Adam Schwartz is a stand-up comedian and a writer with Aspergers, as well as a CBC‘s Future 40 finalist. His first book, I’ve got Aspergers, so I’m better than you. Shh… don’t tell mom! was published last March. He’s also performed at the Winnipeg Comedy Festival and had a number of successful Winnipeg Fringe Festival shows. He recently toured his one-man show, Aspergers: A Tale of a Social Misfit. This summer he’s launching a new book and will be performing once again at the Winnipeg Fring Festival.
Pursuing her desire to be closer her family, in 2007, Amy McNeil made the move to Saskatoon where she was hired as Executive Director of Saskatchewan Association of Rehabilitation Centres (SARC). SARC is an association that represents community-based organizations that provide residential, developmental, and employment supports/services to thousands of individuals with disabilities. SARC supports these organizations with a variety of training, consultation, and administrative services.
Margo Powell began working in the disability sector in the early 1990’s and is currently the Executive Director of Abilities Manitoba, a network of agencies, exists to foster excellence in services for people with intellectual disabilities. She has worked for small and large community organizations both in Winnipeg and rurally and has been employed by five member agencies of Abilities Manitoba. Margo is a proud alumni of the Disability and Community Support Program at Red River College and has her degree in Community Rehabilitation and Disability Studies from the University of Calgary. She is passionate about inclusion, equality, community living and quality of life.
André Picard is the health columnist at The Globe and Mail and the author of four books, most recently The Path to Health Care Reform: Policies and Politics. He has received much acclaim for his writing, including the Michener Award for Meritorious Public Service Journalism and the Centennial Prize of the Pan- American Health Association, awarded to the top health journalist in the Americas. He is also an eight-time finalist for the National Newspaper Awards – Canada’s version of the Pulitzer Prize. André is a graduate of the University of Ottawa and Carleton University, and has received honourary doctorates from the University of Manitoba and the University Of Ontario Institute Of Technology.
Angela Amado is a Research Associate at the University of Minnesota’s Institute on Community Integration. She has worked in the field of disability for over 30 years in a variety of capacities, including national research, direct support, international consulting, and government policy. She is also the Executive Director of the Human Services Research and Development Center. For the last 28 years, she has worked on strategies to bring individuals with disabilities together with ordinary community members in friendships and relationships to promote fully inclusive communities. She is internationally known for her key books on friendships between individuals with disabilities and community members, and has provided training across the U.S., Canada, Netherlands, Australia, and Israel concerning inclusion, community membership, person-centered planning and self-determination.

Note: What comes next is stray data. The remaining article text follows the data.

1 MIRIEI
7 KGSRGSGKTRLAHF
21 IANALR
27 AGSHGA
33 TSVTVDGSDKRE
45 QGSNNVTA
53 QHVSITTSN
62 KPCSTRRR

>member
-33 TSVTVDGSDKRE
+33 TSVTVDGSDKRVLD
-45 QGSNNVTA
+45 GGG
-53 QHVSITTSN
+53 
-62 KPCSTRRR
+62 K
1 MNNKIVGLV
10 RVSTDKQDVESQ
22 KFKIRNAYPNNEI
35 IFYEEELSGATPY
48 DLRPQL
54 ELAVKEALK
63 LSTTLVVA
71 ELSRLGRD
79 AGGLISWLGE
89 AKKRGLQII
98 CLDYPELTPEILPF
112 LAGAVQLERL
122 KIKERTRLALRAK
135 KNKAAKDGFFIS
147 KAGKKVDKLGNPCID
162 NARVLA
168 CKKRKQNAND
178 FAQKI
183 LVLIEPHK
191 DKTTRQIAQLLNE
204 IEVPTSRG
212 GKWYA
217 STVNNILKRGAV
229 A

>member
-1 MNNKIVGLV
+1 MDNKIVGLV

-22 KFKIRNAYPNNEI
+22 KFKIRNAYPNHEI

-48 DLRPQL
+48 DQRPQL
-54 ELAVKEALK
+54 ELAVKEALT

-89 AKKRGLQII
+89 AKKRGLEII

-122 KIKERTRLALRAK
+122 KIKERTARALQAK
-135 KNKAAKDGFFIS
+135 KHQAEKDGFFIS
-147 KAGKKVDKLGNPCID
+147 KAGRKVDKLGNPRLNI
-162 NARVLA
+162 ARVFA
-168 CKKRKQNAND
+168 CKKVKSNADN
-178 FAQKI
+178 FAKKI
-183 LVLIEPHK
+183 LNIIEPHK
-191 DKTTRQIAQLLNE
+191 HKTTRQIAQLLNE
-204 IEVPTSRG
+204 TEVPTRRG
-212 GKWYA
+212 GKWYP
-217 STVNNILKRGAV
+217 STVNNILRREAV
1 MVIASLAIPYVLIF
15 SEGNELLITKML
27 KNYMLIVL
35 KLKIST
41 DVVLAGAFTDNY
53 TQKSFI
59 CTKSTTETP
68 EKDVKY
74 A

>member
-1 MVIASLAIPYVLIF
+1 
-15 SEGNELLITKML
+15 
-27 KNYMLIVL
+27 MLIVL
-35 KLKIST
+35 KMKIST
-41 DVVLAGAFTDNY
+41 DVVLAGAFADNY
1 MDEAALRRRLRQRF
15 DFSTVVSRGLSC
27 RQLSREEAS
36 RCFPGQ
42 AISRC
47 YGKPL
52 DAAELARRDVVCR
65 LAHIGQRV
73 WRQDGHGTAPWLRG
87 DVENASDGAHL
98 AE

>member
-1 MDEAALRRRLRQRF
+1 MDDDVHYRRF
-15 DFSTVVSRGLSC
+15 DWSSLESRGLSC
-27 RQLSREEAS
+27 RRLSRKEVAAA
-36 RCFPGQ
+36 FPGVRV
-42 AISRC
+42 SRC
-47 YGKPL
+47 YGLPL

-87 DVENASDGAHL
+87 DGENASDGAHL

Barbara Finlay has been with the Office of the Ombudsman since 2005 as Deputy Ombudsman and Director of Operations. As Deputy Ombudsman, she is responsible for the daily operations of the Ombudsman’s Office, including the investigation and resolution of more than 22,000 complaints per year from members of the Ontario public about provincial government services as well as municipalities, universities and school boards. Prior to joining the Ontario Ombudsman’s office, Ms. Finlay served as the Director General of Operations for Canada’s first military Ombudsman. She has worked as an Assistant Crown Attorney and a part-time professor at the University of Ottawa, Faculty of Law, and has also lectured in criminal and civil law at the Algonquin College Police Foundations Program. She graduated from the University of Ottawa Common Law Program in 1992 and was called to the bar in 1994.
Brendan is a Board-Certified Behaviour Analyst (BCBA) from rural Manitoba. In 2008 he graduated from the University of Manitoba, and in 2014 he completed a dual Master of Science degree from the Florida Institute of Technology in Applied Behavior Analysis (ABA) and Organizational Behavior Management (OBM). He has practiced applied behaviour analysis in Manitoba, Florida, and Washington State; and he’s filled many roles, including autism tutor, behaviour technician, behaviour analyst, graduate teaching associate, and independent contractor. Brendan currently serves as the Coordinator of Clinical Education and Training in St.Amant’s Autism Programs. In this role, he delivers presentations and workshops in the community on topics related to autism and applied behaviour analysis, and he helps to facilitate staff development and process improvement within St.Amant’s Autism Programs.
Dean Richert practices law in Winnipeg, Manitoba with the firm Duboff, Edwards, Haight and Schacter LLP. Although his focus is in areas of family, estate, criminal and disability litigation, he has served as a volunteer mediator for Mediation Services and as a Citizen Advocacy Board member. Currently, he sits on the Human Rights Committee of the Council of Canadians with Disabilities (CCD), co-chairs the Ending of Life Ethics Committee of the CCD and is a member of the Ethics Committee for the Manitoba League of Persons with Disabilities. Dean developed particular expertise in the legal aspects of withholding and withdrawing of life-sustaining treatment for persons with disabilities without their consent, and its implications regarding the Charter of Rights and Freedoms. He was involved in the team that prepared legal arguments before the Supreme Court of Canada in the case resulting in the current ruling on medical aid in dying. Dean’s convictions that persons with disabilities face social discrimination that makes them vulnerable when facing ending-of-life issues drives the impetus for his work in this area.